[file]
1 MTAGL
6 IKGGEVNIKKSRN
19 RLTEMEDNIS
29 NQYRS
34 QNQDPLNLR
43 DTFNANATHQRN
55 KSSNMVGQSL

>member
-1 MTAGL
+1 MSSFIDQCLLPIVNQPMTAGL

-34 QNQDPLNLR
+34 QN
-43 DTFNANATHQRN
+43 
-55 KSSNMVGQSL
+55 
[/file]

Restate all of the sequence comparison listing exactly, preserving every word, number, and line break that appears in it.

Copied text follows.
1 MTAGL
6 IKGGEVNIKKSRN
19 RLTEMEDNIS
29 NQYRS
34 QNQDPLNLR
43 DTFNANATHQRN
55 KSSNMVGQSL

>member
-1 MTAGL
+1 MSSFIDQCLLPIVNQPMTAGL

-34 QNQDPLNLR
+34 QN
-43 DTFNANATHQRN
+43 
-55 KSSNMVGQSL
+55 